Spotlight Exclusives

President Obama’s Budget: A Two-Generational Investment Strategy

Olivia Golden, Center for Law and Social Policy Olivia Golden, Center for Law and Social Policy, posted on

President Obama’s budget offers an ambitious, thoughtful strategy to create opportunity for children and youth, help struggling low-income families move into the middle class, and invest in America’s labor force.  His budget tears down barriers holding back parents and children in struggling working and middle-class families, providing a “two-generational” boost that can help entire families achieve and hold onto economic security.

The proposals in the budget are grounded in evidence of who families are today, what has changed in our economy, and the obstacles that hold back too many children, youth, and adults from full opportunity.

Children have the highest poverty rate of any age group, and young adults have the highest rate among adults. Almost half of young children live in families that are either poor or struggling just above the poverty line.

Today۪s parents work through their children۪s infancy and early childhood, a stark contrast to just a few decades ago. Yet, four in ten low-wage workers have no access to sick, vacation, parental, or personal leavemaking it very hard to care for an infant, a sick child or family member, or themselves.

Participation in the Child Care and Development Block Grant (CCDBG) has fallen for the third consecutive year to a 15-year low. Fewer children were served in 2013 than in 1998.

Postsecondary education is essential for attaining economic security. By 2018, 60 percent of all U.S. jobs will require some level of postsecondary education.

Our educational system is not meeting the needs of all. The rate of low literacy among black adults is two times higher than it is among all adults. This gap is even higher among Hispanic adults.

Far too many youth are detached from school and work and struggle to access training and education options to help them develop the needed skills to succeed and earn family-sustaining wages.

Fifty-one percent of college students are now independent, adult learners, many of whom are parents juggling work and family while attending school.

The president۪s budget builds on and expands the strong core of safety net programs including health insurance, nutrition assistance, Pell grants, and unemployment insurance that already help families stabilize their lives, weather bad times, and move up. But his budget goes even deeper to address all the barriers described above with a bold strategy that includes:

Affordable high-quality child care for all low-income parents with children under age 4, coupled with investments for implementation of the bipartisan Child Care and Development Block Grant reauthorization and expansion of Head Start and Early Head Start for the most vulnerable children.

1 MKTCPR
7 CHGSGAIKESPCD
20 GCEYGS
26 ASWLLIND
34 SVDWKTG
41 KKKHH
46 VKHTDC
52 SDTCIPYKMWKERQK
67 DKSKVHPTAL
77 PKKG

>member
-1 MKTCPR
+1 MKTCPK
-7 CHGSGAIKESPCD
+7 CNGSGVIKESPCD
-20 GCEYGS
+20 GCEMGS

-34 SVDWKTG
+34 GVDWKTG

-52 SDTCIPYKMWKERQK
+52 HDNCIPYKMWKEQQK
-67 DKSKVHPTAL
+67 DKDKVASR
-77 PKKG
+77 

– Significant incentives for states to create paid family and medical leave programs, addressing a serious vulnerability for low-income working families destabilized by major health events, including birth.

– Tuition-free community college for students from low- and moderate-income families, with careful attention to the needs of non-traditional studentswho are older, often working, and raising a family.

Major expansions in the resources available for training through the nation۪s core program for low-skilled and low-income youth and adults (the Workforce Innovation and Opportunity Act or WIOA), for apprenticeships, and for more targeted training opportunities.

– A multi-billion-dollar proposal for summer and year-round jobs for young people disconnected from school and work.

– And, improvements in the Earned Income Tax Credit (EITC) and the Child Tax Credit to help low-income earners and to expand the EITC to single adults and to young adults, who are currently largely excluded.

Commentators are fond of discussing whether the president۪s budget is “dead on arrival” in Congress. But no large change happens overnight; a budget that frames the big questions and offers thoughtful answers shouldn۪t be graded solely on its likelihood of 2015 enactment.

In fact, two of the budget۪s major proposals build on bipartisan Congressional action in 2014: the first reauthorization in 18 years of child care assistance for low-income people (CCDBG), and the first reauthorization in 16 years of the nation۪s core workforce program (WIOA).

Both were passed on virtually unanimous votesand while no one expects voting for funding to be as bipartisan as voting for program reauthorization, there is common ground around the programs۪ importance and broad direction. Other areas with considerable bipartisan appeal include apprenticeships, community college initiatives, pre-kindergarten, and the expansion of the Earned Income Tax Credit to include youth and adults without dependents.

President Obama has proposed a thoughtful, strategic budget that appropriately addresses the issues our country and people are facing. The Congress should take this proposal seriously and work to move the country forward.

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Olivia Golden is the executive director for the Center for Law and Social Policy. This piece is adapted from a recent Center for Law and Social Policy statement.

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